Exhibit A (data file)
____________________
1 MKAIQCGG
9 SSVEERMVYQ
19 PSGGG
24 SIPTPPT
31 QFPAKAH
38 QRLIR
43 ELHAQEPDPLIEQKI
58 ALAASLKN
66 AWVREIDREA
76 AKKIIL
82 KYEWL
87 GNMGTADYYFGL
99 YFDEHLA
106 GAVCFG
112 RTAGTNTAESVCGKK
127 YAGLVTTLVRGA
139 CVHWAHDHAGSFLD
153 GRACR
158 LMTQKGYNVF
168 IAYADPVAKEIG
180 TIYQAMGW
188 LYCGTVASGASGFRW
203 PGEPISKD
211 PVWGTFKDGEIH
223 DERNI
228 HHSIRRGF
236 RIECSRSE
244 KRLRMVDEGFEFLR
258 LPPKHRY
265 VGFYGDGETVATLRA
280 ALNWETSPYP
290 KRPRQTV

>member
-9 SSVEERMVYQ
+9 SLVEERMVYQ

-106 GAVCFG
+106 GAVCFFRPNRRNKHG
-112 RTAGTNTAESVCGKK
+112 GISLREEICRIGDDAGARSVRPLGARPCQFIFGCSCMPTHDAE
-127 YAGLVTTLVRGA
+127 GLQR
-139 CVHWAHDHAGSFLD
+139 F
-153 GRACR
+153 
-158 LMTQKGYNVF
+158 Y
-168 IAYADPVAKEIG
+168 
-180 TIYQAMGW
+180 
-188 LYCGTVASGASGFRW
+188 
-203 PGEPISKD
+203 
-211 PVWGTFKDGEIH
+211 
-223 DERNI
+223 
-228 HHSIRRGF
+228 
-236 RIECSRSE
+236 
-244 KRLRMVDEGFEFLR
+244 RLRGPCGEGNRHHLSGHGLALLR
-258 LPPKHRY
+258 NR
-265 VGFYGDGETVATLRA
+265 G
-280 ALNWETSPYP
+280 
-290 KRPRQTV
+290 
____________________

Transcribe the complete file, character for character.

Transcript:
1 MKAIQCGG
9 SSVEERMVYQ
19 PSGGG
24 SIPTPPT
31 QFPAKAH
38 QRLIR
43 ELHAQEPDPLIEQKI
58 ALAASLKN
66 AWVREIDREA
76 AKKIIL
82 KYEWL
87 GNMGTADYYFGL
99 YFDEHLA
106 GAVCFG
112 RTAGTNTAESVCGKK
127 YAGLVTTLVRGA
139 CVHWAHDHAGSFLD
153 GRACR
158 LMTQKGYNVF
168 IAYADPVAKEIG
180 TIYQAMGW
188 LYCGTVASGASGFRW
203 PGEPISKD
211 PVWGTFKDGEIH
223 DERNI
228 HHSIRRGF
236 RIECSRSE
244 KRLRMVDEGFEFLR
258 LPPKHRY
265 VGFYGDGETVATLRA
280 ALNWETSPYP
290 KRPRQTV

>member
-9 SSVEERMVYQ
+9 SLVEERMVYQ

-106 GAVCFG
+106 GAVCFFRPNRRNKHG
-112 RTAGTNTAESVCGKK
+112 GISLREEICRIGDDAGARSVRPLGARPCQFIFGCSCMPTHDAE
-127 YAGLVTTLVRGA
+127 GLQR
-139 CVHWAHDHAGSFLD
+139 F
-153 GRACR
+153 
-158 LMTQKGYNVF
+158 Y
-168 IAYADPVAKEIG
+168 
-180 TIYQAMGW
+180 
-188 LYCGTVASGASGFRW
+188 
-203 PGEPISKD
+203 
-211 PVWGTFKDGEIH
+211 
-223 DERNI
+223 
-228 HHSIRRGF
+228 
-236 RIECSRSE
+236 
-244 KRLRMVDEGFEFLR
+244 RLRGPCGEGNRHHLSGHGLALLR
-258 LPPKHRY
+258 NR
-265 VGFYGDGETVATLRA
+265 G
-280 ALNWETSPYP
+280 
-290 KRPRQTV
+290 